# Comparing Mileage

Today I rode past a billboard advertising a Jeep SUV of some sort, proclaiming the beast gets 39 miles per gallon. That’s not too shabby — build a carpool around that vehicle and you have decent efficiency. It made me wonder, as I pedaled along: what sort of mileage am I getting?

Strava estimates that at my rather-slow cruising speed along a straight, flat road (fair for comparing “highway mileage”) I’m putting out about 150 watts of effort (or less, but I’m rounding in favor of cars). Pessimistically I’m burning about five times that in stored food energy (my gasoline equivalent); the rest of the energy winds up as heat in my muscles. So I’m consuming about 750 watts to roll along at 15 miles per hour. That’s fifteen miles for 750 watt-hours, or 20 miles for one kilowatt-hour.

A gallon of gas has the energy equivalent of about 37 kWh, so were I running on gasoline, I’d get about 20 x 37 miles, or roughly 740 miles per gallon — let’s call it 700 to avoid any pretense of precision.

700 mpg! Not bad! If I lost a little more weight my mileage would get even better (or more likely I’d just ride faster).

# Calculating Calories is Hard!

I’ve been using both MapMyRide and Strava to track my bicycle rides recently. In addition, I’ve been using the activity app on my slick new Apple Watch. Each estimates how many calories I burned on my ride, but the numbers are very different. For example, on my ride to work yesterday morning:

MapMyRide: 814 Calories
Strava: 643 Calories
Watch: 757 Calories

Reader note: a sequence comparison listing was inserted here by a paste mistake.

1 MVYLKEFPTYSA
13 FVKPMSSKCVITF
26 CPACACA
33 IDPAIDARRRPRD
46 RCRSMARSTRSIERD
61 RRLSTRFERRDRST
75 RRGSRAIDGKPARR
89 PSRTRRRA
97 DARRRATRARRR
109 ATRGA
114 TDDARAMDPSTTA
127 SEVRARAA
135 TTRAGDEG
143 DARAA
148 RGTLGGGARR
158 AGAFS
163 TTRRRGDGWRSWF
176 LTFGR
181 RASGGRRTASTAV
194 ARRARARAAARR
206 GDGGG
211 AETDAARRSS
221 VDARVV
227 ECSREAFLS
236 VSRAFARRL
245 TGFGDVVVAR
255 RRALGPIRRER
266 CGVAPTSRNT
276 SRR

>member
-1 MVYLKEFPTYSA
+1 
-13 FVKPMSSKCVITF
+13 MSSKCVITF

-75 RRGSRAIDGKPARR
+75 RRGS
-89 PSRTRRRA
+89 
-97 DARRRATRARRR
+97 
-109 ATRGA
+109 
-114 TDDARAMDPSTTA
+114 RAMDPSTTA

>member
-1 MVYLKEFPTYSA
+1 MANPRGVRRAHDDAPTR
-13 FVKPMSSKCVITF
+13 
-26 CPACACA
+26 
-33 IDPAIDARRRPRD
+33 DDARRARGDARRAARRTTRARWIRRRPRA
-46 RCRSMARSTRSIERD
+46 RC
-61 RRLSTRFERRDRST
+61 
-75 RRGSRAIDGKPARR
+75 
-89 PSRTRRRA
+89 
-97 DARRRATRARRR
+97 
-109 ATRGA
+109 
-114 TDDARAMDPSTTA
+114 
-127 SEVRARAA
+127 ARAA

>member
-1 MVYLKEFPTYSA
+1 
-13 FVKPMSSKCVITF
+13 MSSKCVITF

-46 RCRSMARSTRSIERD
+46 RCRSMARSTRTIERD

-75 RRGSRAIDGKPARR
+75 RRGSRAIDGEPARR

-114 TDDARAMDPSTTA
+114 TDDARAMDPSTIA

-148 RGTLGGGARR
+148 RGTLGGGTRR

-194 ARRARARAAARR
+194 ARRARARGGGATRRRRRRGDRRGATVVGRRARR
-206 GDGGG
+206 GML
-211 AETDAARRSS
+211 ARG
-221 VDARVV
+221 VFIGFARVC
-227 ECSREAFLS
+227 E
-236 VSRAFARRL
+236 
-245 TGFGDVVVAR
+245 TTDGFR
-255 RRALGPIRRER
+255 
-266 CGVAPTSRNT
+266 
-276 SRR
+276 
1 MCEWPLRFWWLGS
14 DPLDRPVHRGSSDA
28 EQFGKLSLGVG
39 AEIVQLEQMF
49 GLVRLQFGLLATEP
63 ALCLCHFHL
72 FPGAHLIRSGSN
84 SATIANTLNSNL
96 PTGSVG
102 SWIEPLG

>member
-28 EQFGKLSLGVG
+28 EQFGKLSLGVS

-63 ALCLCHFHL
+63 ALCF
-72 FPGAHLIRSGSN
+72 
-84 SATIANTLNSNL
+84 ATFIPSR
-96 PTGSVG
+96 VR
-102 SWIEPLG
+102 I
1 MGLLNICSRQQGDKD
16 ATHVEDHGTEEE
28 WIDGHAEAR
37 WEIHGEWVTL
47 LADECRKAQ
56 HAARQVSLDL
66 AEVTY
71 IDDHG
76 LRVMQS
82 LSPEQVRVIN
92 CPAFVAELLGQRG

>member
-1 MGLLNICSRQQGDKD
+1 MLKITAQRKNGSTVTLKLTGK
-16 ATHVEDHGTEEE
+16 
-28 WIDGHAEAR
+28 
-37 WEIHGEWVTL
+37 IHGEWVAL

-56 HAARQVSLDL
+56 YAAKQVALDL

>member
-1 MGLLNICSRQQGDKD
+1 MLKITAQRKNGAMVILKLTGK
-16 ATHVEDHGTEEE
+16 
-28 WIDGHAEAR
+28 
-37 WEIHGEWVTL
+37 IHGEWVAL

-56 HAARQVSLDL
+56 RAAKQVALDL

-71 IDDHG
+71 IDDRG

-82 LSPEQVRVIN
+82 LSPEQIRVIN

Dang – those are quite different numbers, especially when you consider that MapMyRide and Strava are using pretty much the same data and coming to very different conclusions. What gives? CAN I EAT THAT DONUT OR NOT?

Strava and MapMyRide use speed and (maybe) elevation change in a formula with the rider’s weight to come out with an estimate of how many calories the rider burned. Strava lets me set the weight of my bike; I don’t know what MapMyRide assumes. I’m pretty confident that neither really uses elevation changes well. And headwinds? Forget it.

Both services can come up with a better wild-ass guess if you use a special crank or pedals that directly measure how hard you are working. They directly measure the output of your muscles, so the only remaining guesswork is how many calories you burned to do that work (some people are more efficient than others). There’s a Garmin setup that will tell you if one leg is doing more work than the other. I have no such device.

The most accurate way available to measure calories burned is to measure how much carbon dioxide one exhales. Rather than measure the work you did, you’re measuring how much exhaust you produced. This is impractical on a bike ride, however.

Which brings me to the gizmo strapped to my wrist. It estimates calories based on my heart rate. I have no idea what formula it uses, but hopefully it incorporates my resting heart rate (which it measures throughout the day) and my weight (which I have to remember to tell it), and maybe even my age. The cool thing is that heart rate is directly related to carbon dioxide production. When I’m riding fifteen mph with a tail wind, I’m barely working at all. When I’m pushing against gale-force breezes at the same speed, I’m huffing and my heart is thumping. To Strava and MapMyRide, the rides look the same. The watch knows the truth.